Taking probiotics can redress this. But in capsule form, they can never compete with the sheer abundance and variety in the natural world. Its bio-diversity aids our own.
So how can you improve your engagement with nature? Here are some tips:
1. Take up forest bathing
Not all forests are equal, although it’s always better to spend time in one that not. Trees associated with high phytoncide emissions include evergreens such as cedars, conifers, pine and spruce, plus other types of tree such as oak.
NMC’s Qing Li says the best way to experience forest bathing is to leave your phone behind and walk slowly, allowing all your senses to room free. Savour the sounds, smells, sights, tastes and textures around you.
Feel the bark of a tree and pick up the beneficial microbes living on it. Inhale the scent of fresh pine.
Allow your mind to unwind and your body to slow down. Don’t rush through the wood worrying about your latest deadline.
2. Stand close to a waterfall, or a fast gushing stream
These vistas energise in more ways than one. Rushing water produces oxygen atoms called negative ions. The more charged ions in the air, the bigger the benefit.
In one study, the Paracelsus Medical University in Salzburg Austria demonstrated improved lung function in children suffering from allergic asthma.
Researchers also detected changes in the immune system’s release of certain proteins known as cytokines. Pro-inflammatory ones, like interleukin-5 (IL-5), went down, while anti-inflammatory ones, like IL-10, went up.
3. Take off your shoes and socks
When we think of nutrition, it’s normally about what we put in our mouth. However, research shows that our feet can nourish us too through grounding, or earthing.
Direct contact with the planet’s surface connects us to its electrons (electrical charge). This helps to neutralise our bodies’ free radicals (molecules with unpaired electrons, which snatch other cells’ electrons, contributing to numerous diseases).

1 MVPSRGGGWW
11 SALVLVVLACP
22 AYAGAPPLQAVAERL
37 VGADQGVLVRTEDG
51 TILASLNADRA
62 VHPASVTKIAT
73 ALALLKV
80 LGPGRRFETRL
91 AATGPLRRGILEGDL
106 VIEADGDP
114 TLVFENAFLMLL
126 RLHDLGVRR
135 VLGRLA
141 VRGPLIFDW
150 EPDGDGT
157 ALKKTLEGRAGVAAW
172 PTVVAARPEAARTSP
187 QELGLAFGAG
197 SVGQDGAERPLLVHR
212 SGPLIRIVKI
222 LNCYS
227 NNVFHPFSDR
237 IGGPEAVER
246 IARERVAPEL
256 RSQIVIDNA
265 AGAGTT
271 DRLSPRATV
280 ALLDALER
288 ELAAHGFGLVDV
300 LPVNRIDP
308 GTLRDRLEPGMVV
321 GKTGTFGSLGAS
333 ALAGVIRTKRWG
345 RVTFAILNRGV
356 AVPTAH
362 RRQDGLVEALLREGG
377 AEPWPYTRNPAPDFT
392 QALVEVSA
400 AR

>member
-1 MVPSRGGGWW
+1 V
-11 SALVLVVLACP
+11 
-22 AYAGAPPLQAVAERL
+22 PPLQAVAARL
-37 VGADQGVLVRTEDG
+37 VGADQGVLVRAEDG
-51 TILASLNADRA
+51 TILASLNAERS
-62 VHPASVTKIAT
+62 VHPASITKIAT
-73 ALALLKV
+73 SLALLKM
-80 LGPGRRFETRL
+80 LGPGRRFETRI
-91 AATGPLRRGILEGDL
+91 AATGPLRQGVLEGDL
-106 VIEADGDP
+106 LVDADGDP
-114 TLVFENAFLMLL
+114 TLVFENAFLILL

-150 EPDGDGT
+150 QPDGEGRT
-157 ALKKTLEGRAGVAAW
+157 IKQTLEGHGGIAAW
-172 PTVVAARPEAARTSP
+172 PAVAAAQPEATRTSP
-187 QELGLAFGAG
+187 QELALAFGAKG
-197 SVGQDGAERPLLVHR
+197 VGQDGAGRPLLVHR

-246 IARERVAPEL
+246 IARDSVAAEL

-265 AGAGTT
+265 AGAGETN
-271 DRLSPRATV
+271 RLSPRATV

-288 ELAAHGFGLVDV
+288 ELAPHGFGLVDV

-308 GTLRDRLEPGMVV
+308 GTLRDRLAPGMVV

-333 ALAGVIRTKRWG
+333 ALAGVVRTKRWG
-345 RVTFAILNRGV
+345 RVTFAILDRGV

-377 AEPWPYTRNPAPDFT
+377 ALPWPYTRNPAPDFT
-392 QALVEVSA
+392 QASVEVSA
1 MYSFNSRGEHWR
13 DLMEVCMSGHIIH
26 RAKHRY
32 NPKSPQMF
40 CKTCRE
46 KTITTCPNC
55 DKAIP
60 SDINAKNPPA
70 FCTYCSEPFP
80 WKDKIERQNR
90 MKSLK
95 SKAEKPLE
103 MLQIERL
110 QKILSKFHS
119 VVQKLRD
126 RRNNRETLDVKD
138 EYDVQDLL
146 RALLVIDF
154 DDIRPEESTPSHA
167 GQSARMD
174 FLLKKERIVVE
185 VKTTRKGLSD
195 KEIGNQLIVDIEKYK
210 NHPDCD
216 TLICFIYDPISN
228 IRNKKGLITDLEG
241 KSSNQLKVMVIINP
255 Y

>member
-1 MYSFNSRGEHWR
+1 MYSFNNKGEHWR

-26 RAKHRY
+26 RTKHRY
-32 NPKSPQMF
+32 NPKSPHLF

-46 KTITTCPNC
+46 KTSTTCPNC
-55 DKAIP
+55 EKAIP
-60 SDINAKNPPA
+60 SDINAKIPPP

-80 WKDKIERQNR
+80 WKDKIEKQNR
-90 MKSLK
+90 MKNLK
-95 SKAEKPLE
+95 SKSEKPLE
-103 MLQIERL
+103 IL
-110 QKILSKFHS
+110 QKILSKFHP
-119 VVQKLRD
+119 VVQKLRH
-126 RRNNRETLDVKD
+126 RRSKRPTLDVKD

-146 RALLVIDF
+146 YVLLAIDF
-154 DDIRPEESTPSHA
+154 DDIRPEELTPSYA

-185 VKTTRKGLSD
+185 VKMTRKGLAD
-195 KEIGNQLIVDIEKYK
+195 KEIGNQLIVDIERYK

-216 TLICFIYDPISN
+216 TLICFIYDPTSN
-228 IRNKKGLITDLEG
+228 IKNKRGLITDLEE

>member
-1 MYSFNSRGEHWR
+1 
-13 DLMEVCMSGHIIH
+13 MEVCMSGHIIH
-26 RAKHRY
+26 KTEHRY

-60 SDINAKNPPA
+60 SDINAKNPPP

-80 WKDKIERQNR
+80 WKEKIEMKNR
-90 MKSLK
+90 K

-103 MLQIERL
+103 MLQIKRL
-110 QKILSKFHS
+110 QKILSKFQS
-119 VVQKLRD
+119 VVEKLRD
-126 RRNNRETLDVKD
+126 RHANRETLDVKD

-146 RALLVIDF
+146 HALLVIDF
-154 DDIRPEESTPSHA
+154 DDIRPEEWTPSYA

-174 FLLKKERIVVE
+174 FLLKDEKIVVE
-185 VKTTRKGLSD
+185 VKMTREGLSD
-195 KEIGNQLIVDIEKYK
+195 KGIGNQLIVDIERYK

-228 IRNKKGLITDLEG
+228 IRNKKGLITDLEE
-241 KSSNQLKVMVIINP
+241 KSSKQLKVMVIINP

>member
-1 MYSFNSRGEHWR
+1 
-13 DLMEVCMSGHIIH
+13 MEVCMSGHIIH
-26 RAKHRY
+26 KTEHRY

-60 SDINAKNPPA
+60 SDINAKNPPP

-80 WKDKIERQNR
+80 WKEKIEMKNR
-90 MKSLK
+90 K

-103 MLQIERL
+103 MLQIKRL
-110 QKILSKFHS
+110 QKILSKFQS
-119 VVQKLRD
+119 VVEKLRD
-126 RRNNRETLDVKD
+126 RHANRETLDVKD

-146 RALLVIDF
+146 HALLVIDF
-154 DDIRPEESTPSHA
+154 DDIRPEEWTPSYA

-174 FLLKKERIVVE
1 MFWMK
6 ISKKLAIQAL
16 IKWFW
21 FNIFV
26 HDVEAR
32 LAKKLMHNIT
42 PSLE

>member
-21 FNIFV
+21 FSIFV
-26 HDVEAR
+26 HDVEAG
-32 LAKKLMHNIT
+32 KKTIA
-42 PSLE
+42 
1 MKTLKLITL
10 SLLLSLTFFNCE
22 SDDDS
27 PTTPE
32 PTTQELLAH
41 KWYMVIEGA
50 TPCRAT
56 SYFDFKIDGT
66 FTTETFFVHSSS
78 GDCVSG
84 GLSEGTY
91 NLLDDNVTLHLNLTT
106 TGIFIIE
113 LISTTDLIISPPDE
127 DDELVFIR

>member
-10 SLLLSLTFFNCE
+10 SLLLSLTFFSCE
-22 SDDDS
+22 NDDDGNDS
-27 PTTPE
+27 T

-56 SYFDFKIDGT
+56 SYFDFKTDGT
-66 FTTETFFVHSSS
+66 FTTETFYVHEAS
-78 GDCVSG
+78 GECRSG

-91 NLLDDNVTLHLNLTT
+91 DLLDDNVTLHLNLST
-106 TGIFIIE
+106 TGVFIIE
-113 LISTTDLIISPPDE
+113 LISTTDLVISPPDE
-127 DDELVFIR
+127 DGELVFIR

A 2017 study by Pennsylvania State University Children’s Hospital Neonatal Intensive Care Unit in the US revealed the benefit to premature babies. After an earthing patch was attached to their skin, the babies recorded significant improvements in their autonomic nervous system, which regulates certain functions such as blood pressure and breathing.
The same applies to adults given the impact that free radicals have on inflammation and ageing. But if you aren’t able to walk barefoot outdoors, another option is to put a grounding mat under your feet while sitting at a computer.
4. Let children play in the dirt
Natural environments convey a host of health benefits as young children develop. Many educational systems have responded to a lack of outdoor play at home by setting up forest camps and days at school instead.
Running around outside helps children to develop motor skills such as balance and coordination. Rolling around in the dirt also means they pick up all sorts of beneficial microbes.
The Natural Resources Institute in Finland conducted an experiment with two sets of 75 children who were sent outside to play for 50 minutes each day. One group had a gravel playground to play in and the other had one, which was turfed and planted with different shrubs and mosses.
Both groups were given the same meals during the study period. Within one month, the group playing amid the vegetation had one-third higher levels of beneficial microbes on their skin.
They also had more diverse microbes in their guts and elevated levels of anti-inflammatory markers such as IL-10.
5. Introduce a green wall into your office
Many offices have pot plants to increase oxygen levels. One new trend, pioneered in Finland, is a green wall.
This circulates air through plant roots, allowing their microbes to break down air pollutants. Staff members also gain exposure to their beneficial microbes.
A study, conducted by the University of Helsinki, discovered that after 28 days, participants in the office with a green wall had increased levels of good bacteria such as lactobacillus and gammaproteobacteria, which are both associated with good skin health.
So the science is clear. We will support out long-term health, if we re-engage with nature and our old microbial friends living there.